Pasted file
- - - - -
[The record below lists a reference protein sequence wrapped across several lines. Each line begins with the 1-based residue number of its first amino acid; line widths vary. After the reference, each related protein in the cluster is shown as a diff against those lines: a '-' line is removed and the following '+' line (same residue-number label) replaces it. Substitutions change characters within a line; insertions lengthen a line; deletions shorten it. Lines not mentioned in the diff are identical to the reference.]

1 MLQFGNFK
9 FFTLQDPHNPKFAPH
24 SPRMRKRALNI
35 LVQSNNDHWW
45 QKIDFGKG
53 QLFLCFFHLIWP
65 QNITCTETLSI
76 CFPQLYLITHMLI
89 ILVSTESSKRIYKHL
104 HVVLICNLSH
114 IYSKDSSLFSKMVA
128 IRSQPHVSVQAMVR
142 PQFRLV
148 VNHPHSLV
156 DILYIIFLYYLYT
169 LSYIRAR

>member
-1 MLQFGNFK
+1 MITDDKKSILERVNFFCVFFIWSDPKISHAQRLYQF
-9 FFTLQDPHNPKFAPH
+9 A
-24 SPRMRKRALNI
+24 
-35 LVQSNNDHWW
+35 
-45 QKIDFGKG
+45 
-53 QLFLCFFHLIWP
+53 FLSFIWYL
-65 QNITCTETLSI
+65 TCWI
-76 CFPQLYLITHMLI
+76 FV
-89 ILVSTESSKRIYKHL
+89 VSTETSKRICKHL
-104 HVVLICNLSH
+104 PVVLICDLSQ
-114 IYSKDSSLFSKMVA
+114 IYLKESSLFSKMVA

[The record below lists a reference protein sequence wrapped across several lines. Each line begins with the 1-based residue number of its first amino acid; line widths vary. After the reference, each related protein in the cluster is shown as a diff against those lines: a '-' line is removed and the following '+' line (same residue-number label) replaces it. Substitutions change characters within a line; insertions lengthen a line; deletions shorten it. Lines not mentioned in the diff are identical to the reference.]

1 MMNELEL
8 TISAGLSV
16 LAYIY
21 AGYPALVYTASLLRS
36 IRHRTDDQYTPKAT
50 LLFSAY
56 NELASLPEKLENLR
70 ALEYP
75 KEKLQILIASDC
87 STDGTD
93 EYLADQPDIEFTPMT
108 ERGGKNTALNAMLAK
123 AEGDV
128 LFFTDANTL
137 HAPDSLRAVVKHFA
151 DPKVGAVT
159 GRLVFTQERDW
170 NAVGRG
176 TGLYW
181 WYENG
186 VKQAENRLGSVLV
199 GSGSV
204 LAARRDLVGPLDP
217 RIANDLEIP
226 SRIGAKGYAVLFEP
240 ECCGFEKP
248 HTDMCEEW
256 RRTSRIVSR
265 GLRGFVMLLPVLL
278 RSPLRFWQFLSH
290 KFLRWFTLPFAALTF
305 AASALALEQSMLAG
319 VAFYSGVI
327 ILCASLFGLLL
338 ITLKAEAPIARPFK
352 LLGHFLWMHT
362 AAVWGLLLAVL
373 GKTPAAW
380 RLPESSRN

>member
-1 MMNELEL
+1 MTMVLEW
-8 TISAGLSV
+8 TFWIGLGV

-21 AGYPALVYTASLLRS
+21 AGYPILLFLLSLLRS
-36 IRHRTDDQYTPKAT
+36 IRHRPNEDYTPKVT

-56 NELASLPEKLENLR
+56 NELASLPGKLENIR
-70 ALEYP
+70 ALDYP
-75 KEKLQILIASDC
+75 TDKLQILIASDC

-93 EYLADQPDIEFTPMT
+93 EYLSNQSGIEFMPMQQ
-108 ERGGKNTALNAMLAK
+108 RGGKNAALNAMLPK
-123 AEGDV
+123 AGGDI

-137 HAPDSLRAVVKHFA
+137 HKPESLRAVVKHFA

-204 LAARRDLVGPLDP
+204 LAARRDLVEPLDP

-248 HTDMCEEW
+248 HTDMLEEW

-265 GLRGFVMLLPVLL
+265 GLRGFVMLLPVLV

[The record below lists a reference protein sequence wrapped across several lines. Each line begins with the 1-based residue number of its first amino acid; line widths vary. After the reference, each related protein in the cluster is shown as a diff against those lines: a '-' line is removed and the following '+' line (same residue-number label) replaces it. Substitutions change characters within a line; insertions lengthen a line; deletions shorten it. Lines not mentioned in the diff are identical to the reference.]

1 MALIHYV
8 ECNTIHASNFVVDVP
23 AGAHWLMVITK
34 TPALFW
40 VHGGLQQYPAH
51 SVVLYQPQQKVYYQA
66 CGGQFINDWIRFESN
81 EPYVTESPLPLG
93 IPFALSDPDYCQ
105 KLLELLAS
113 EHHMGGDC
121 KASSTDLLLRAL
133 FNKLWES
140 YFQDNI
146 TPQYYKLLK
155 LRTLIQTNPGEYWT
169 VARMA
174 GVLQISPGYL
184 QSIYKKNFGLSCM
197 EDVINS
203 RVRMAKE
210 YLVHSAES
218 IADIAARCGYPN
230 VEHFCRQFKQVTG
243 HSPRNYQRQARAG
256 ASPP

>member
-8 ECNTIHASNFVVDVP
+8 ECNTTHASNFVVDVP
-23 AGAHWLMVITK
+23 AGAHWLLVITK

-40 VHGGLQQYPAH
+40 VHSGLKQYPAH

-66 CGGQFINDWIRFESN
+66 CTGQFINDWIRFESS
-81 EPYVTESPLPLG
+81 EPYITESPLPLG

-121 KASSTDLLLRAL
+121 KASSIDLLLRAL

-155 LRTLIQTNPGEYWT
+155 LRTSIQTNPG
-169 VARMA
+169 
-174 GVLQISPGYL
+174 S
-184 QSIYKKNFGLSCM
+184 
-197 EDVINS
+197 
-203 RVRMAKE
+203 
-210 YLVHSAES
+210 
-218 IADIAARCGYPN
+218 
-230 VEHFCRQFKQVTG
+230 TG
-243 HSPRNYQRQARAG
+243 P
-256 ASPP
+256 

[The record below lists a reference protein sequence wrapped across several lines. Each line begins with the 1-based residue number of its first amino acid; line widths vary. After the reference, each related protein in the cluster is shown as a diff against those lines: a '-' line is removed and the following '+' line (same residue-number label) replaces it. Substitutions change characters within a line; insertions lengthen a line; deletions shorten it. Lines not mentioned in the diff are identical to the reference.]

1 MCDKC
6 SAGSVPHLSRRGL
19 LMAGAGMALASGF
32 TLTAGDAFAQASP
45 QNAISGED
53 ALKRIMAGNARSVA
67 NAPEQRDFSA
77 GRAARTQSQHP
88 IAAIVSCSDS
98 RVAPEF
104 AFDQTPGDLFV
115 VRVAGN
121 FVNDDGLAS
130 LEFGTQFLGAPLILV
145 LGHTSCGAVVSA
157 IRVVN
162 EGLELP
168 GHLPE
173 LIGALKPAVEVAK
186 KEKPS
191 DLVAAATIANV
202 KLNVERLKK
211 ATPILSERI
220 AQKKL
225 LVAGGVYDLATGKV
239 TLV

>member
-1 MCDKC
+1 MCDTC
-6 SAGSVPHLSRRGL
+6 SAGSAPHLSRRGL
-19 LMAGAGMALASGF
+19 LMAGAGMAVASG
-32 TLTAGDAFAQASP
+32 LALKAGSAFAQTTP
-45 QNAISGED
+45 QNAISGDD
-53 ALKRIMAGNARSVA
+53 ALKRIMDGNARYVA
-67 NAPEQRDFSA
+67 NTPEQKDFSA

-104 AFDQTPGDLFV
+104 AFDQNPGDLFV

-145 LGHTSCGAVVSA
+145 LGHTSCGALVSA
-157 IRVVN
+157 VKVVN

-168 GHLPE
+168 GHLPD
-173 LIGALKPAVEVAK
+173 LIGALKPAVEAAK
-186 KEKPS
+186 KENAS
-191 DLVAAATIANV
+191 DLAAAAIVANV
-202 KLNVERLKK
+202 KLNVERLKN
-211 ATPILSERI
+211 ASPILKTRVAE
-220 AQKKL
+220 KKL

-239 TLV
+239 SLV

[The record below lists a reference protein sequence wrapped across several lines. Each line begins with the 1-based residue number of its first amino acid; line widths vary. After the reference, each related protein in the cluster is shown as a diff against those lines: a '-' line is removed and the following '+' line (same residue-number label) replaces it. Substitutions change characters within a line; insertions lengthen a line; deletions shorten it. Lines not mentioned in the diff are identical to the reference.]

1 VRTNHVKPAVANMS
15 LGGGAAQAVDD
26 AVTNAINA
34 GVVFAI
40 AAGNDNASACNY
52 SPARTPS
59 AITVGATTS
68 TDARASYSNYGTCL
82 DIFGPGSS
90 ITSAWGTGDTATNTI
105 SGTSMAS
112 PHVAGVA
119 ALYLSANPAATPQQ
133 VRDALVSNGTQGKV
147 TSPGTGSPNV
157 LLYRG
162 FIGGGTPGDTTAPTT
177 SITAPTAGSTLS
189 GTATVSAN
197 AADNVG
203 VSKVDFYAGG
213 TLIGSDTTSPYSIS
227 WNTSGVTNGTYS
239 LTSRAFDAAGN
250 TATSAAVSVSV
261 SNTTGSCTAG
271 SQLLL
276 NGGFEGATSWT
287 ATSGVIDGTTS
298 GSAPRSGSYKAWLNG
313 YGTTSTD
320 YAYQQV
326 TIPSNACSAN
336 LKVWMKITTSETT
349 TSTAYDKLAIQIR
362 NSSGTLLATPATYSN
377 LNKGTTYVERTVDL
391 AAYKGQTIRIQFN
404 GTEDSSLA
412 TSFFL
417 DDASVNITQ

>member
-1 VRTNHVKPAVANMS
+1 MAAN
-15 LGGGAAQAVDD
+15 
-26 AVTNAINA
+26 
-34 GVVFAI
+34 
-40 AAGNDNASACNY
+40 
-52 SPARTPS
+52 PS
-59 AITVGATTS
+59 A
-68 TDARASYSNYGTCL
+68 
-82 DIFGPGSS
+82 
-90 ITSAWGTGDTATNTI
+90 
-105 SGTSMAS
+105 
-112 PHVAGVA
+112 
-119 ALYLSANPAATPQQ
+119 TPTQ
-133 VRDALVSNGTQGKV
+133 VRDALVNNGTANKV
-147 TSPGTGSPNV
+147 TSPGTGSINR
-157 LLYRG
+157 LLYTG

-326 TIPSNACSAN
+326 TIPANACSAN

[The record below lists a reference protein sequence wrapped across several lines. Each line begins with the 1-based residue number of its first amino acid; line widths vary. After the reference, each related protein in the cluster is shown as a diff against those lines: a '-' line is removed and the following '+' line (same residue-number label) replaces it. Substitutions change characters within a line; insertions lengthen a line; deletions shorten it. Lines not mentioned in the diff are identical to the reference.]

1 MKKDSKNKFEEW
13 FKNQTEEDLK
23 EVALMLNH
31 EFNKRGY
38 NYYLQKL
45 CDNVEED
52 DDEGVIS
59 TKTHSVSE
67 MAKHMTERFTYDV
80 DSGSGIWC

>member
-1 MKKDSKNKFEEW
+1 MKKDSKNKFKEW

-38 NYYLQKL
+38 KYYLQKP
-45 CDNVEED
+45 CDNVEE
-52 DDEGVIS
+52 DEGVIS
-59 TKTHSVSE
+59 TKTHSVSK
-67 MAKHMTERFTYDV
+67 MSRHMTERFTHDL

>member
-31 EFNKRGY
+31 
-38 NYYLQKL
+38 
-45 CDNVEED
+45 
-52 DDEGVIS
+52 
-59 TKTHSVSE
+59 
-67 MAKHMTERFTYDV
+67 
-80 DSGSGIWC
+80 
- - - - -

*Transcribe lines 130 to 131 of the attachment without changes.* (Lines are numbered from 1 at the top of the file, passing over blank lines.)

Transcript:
197 EDVINS
203 RVRMAKE